One of my European Facebook friends forwarded a photo of the above piece of jewelry, which I, at least, failed to recognize as Lalique.
My curiosity is strong, so I captured the picture and ran it through a search program (Tineye), thereby identifying its source as Odisea2008.com, a Spanish-language web-site regularly purveying images of art.
(I never actually studied Spanish, but for the convenience of my Anglophone readers, I have combined my own feeble efforts with Google translator to produce a readable (reasonably accurate, I hope) version of Odisea2008’s accompanying text.)
RENÃ‰ LALIQUE, AN ARTISTIC GENIUS
RenÃ© Lalique was born in 1860 and died in 1945, and lived two successive artistic lives, as he expressed different facets of his personality in two diametrically opposed styles: the Art Nouveau and the later Art Deco.
Basing his inspiration on nature and having had the audacity (for the time) to use the female body as an element of ornamentation, Lalique created some of the most representative jewelry of the Art Nouveau style. His earrings, brooches, tiaras, glasses, combs were original and imaginative works using the most elaborate techniques. He was not afraid to use previously little-used materials, such as horn, ivory, semi-precious stones, enamel and inlaid glass that was combined with gold and precious stones. His originality and talent caused him to be regarded by Emile GallÃ© as the inventor of modern jewelry.
At the height of his career as a jeweler, Lalique gradually changed direction and became a glazier. His earliest experiments dated back to the 1890s, but his encounter with the perfumer FranÃ§ois Coty in 1908 played a decisive role, causing him not only to create produce bottles for the greatest perfumers, but gradually also to add to his productions, boxes, vases, lamps, and so on.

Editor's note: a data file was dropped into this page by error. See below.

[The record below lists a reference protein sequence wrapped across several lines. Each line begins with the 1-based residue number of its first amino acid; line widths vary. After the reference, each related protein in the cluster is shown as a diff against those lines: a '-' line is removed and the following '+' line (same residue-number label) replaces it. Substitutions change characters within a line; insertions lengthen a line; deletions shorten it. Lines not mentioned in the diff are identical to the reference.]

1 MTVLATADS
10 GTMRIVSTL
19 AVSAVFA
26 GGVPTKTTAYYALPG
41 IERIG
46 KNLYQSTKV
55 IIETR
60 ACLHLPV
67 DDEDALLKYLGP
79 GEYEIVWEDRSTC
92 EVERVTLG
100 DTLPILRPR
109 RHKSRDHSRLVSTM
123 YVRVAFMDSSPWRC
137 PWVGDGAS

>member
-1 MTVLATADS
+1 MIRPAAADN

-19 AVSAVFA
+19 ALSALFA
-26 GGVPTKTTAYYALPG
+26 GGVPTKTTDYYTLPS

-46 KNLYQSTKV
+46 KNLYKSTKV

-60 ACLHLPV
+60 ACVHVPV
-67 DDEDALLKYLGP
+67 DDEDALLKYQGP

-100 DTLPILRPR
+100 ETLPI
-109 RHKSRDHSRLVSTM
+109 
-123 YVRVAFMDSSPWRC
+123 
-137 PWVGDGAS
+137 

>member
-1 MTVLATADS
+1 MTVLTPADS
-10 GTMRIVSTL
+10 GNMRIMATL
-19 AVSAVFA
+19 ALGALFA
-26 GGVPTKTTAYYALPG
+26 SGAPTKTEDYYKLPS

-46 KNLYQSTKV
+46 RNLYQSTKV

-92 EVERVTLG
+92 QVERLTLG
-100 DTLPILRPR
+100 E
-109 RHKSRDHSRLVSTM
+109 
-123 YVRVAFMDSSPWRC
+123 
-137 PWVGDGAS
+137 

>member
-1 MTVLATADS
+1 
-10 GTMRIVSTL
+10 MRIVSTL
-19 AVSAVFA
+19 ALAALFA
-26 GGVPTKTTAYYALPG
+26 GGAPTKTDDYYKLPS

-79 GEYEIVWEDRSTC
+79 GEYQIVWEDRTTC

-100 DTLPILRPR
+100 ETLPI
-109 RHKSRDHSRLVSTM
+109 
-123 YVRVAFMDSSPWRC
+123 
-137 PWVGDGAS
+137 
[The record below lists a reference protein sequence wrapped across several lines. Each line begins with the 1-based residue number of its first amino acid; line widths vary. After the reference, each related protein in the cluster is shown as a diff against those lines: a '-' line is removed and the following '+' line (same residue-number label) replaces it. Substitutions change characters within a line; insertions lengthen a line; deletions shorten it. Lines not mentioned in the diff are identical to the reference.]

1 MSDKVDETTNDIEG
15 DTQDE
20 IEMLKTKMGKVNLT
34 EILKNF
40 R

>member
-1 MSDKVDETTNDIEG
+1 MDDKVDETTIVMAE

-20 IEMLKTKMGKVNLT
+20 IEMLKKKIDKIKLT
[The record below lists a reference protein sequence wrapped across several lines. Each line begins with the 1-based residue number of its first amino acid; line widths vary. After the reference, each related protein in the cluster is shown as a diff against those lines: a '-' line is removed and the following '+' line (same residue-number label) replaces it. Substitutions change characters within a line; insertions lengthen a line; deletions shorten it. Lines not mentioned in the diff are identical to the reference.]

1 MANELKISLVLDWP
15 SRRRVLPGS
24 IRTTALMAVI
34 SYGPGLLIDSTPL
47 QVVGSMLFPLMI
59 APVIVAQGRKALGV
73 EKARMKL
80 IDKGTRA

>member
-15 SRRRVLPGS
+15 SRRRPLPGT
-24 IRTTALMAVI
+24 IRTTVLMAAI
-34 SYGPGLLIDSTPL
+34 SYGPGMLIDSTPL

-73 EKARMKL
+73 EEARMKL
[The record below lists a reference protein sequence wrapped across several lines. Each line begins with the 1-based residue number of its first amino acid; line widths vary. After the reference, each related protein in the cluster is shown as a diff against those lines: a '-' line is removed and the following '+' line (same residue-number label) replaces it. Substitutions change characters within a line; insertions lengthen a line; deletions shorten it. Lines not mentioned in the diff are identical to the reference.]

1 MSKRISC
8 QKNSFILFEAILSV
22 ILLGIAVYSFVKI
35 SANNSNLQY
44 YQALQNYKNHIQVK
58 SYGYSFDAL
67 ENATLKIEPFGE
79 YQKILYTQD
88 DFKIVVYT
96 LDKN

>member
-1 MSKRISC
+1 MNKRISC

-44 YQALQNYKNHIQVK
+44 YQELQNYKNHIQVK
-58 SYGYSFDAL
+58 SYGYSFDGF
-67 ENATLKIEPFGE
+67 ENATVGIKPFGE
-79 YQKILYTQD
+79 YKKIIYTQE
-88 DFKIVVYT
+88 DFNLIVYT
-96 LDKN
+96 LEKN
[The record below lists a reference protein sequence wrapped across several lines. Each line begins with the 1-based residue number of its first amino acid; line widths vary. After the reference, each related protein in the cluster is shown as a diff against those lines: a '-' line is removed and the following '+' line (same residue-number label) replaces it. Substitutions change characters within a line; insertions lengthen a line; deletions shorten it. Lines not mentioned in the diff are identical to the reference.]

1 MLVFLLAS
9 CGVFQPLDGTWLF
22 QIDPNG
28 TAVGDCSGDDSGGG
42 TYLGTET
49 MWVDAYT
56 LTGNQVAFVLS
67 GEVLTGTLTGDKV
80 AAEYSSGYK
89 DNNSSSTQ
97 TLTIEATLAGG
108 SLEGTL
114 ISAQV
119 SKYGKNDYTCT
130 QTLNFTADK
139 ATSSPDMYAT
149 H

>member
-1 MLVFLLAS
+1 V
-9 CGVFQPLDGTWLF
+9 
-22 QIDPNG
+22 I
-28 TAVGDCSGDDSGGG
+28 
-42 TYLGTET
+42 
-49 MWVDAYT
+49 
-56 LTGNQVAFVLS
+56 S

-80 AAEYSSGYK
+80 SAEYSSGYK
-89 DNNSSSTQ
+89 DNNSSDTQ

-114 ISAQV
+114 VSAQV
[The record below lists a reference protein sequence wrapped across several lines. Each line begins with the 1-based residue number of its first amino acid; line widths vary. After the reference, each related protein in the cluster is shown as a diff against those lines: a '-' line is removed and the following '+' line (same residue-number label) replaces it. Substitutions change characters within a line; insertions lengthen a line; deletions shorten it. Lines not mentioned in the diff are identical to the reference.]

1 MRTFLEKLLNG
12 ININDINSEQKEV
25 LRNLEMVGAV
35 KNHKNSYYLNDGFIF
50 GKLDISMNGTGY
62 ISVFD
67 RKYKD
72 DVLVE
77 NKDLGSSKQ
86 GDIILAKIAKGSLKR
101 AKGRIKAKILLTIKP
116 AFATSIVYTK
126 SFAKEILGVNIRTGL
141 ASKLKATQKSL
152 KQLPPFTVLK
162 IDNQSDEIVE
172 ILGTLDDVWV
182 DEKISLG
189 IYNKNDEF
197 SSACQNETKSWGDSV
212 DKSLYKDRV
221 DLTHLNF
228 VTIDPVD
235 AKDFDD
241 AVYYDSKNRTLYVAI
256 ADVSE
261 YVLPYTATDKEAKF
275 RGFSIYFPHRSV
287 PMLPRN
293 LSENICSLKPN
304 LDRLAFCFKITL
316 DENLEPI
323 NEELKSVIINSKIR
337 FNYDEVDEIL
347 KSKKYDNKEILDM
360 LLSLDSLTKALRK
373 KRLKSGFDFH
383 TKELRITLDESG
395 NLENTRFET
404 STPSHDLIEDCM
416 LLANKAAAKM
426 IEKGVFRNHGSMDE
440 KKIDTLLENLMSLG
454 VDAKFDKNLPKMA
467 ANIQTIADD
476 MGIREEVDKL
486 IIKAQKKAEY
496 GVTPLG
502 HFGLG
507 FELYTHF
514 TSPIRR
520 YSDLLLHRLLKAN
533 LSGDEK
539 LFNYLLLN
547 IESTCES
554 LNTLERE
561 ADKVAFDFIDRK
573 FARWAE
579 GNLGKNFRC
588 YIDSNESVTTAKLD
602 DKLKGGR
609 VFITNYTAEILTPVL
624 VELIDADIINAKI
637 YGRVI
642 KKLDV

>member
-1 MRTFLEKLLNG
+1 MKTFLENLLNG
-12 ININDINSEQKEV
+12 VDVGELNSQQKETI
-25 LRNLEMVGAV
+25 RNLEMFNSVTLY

His reputation in the realm of glass was such that his factory at Combs-la-Ville, could not meet the demand, so after the World War, Lalique opened a second manufactury in Alsace at Wingen-sur-Moder, knowing that he could find in this region with a tradition of stained glass production the necessary skilled labor and that he would be able to obtain support from the government which at that time was seeking to establish the region of Alsace and Moselle as “the glass-center of France.”
Glazier of genius and eclectic creator, Lalique was not only interested in the arts of tableware and perfume bottles. He also produced, in the luxury years of the 1920s, equally emblematic designs for car radiator mascots, lighting for trains like the Orient-Express, for passenger ships like the Normandie, and for luxury stores. Lalique also took a special interest in religious architecture for which he produced some extraordinary designs.
After the death of Rene Lalique in 1945, his son Marc succeeded him in directing the company. Imbued with the same passion for the work, he used his technical skills to rebuild and modernize the factory largely destroyed during the war. Abandoning glass in favor of crystal, He exploited the contrast between the transparent and the satin-glazed to achieve the maximum expressivity from this pure material. It was this particular effect which became famous worldwide and was recognized as characterizing the brand “Lalique”. Under his guidance, the company quickly reached the highest position among the great French and foreign glassmakers.
Marie-Claude succeeded her father Marc in 1977, with the intention of combining tradition and renewal, along with the love of natural forms and the capability of reproducing and communicating their essence in objects, that for three generations has marked the creative sensibility of Lalique.
In 2008, the Lalique Company was merged into the Pochet Group of Art and Fragrance Companies and Saint-Germain Finance. The aim of its president and CEO, Silvio Denz is to strengthen the brand name in the world market and to increase its production capacity of glassware. Collections of jewelry and perfume bottles continue to be developed in parallel with traditional stained glass activity. Reissues of old works and contemporary creations are still produced in Wingen-sur-Moder by master glassmakers, where several of the best workers in France perpetuate the cult of excellence.